In terms of the plot–WOW.  There was a lot that happened in just 300 or so pages, and I’m honestly thoroughly impressed with it.  There’s trauma, a quest, betrayal, friendship, a sea monster, a witch, and mercenaries.  That’s a lot for one book, but Connolly does it wonderfully.  I can only say that I’m so excited to read Monstrous now, because Greta is a character that I adore.

In addition to this, I’d like to mention the novella at the end of the novel.  It focuses on minor characters, some of which we’ve seen before, at least, in Ravenous, but I will warn you–and a minor spoiler alert here–the ending is not a happy one.  I was simply shocked by it, and now that it’s been a full day, I can tell you all that despite the fact that it’s not a happy ending, it’s a satisfying one……once you give it time.  The novella helped explain some of the magical lore of the land, which I appreciated, and it helped developed context for why Ren and King Oliver act the way they do.



Bi: Notes for a Bisexual Revolution by Shiri Eisner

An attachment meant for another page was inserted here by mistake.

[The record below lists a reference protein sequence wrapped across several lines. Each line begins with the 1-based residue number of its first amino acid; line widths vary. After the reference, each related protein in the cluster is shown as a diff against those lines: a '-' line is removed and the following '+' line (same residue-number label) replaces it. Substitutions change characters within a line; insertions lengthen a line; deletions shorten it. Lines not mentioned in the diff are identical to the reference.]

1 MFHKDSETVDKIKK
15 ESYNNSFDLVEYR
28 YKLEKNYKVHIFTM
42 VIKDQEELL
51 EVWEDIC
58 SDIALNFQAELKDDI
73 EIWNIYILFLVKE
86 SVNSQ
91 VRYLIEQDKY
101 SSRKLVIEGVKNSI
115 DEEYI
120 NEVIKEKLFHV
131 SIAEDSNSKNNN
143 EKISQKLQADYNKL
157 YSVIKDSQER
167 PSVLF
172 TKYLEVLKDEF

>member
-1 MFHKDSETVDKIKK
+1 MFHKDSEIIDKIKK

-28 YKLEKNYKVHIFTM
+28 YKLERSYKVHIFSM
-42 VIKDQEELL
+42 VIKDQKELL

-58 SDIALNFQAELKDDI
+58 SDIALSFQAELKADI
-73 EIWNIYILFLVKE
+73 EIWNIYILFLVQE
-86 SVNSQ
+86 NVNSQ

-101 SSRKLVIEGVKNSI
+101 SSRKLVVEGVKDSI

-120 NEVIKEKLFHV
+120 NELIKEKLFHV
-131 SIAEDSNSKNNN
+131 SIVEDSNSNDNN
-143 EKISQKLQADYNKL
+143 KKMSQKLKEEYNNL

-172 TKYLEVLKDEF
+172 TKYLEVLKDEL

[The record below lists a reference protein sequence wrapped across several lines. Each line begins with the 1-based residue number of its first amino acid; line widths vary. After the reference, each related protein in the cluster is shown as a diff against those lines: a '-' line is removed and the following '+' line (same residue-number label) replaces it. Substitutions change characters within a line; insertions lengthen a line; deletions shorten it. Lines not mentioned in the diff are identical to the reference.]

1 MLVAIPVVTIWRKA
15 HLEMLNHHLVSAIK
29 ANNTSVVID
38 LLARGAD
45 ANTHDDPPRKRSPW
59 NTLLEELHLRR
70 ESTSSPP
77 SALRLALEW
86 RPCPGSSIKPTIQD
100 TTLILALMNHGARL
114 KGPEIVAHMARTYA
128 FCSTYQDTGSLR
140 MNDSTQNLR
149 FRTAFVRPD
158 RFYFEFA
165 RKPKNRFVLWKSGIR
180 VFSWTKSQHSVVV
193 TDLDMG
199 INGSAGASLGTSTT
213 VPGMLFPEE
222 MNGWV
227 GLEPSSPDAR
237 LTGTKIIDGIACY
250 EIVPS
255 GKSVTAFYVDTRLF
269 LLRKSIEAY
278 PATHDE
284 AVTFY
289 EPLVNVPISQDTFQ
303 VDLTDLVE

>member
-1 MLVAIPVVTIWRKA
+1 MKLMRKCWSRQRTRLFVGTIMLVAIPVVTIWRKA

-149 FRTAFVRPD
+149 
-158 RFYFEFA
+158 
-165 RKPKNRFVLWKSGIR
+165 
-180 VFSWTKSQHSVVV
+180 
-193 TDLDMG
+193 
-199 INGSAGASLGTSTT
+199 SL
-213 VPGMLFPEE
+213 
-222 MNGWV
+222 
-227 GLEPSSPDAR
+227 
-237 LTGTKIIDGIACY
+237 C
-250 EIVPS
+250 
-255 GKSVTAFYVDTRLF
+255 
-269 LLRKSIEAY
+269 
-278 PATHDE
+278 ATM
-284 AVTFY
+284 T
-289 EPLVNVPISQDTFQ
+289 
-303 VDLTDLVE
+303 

Rating: ★★★★

Genre: Nonfiction

Medium: Paperback

Synopsis: Eisner takes a look at the long history of biphobia and bisexual erasure.  Using zines, journals, articles, blog posts, and personal information, her book describes how bisexual identities affect all genders, and how it also affects racialized people.  Complete with a chapter on what bisexuality is and a glossary, Eisner effectively takes us on a journey on what it means to be bisexual, and how we can create a revolution.

Review: Being what I would consider bisexual myself, this book helped me confront my internalized biphobia.  Eisner’s book is described to be a radical bisexual manifesto, and I would have to agree wholeheartedly with that notion.  Part of what makes this book four stars to me is due to the fact that it is between “Bisexuality 101” and “Graduate Bisexual Studies” (which are categories I literally just made up).  This book incorporates a glossary and a trigger warning, both of which I appreciate, and also discusses different bisexual movements, campaigns, and ideologies.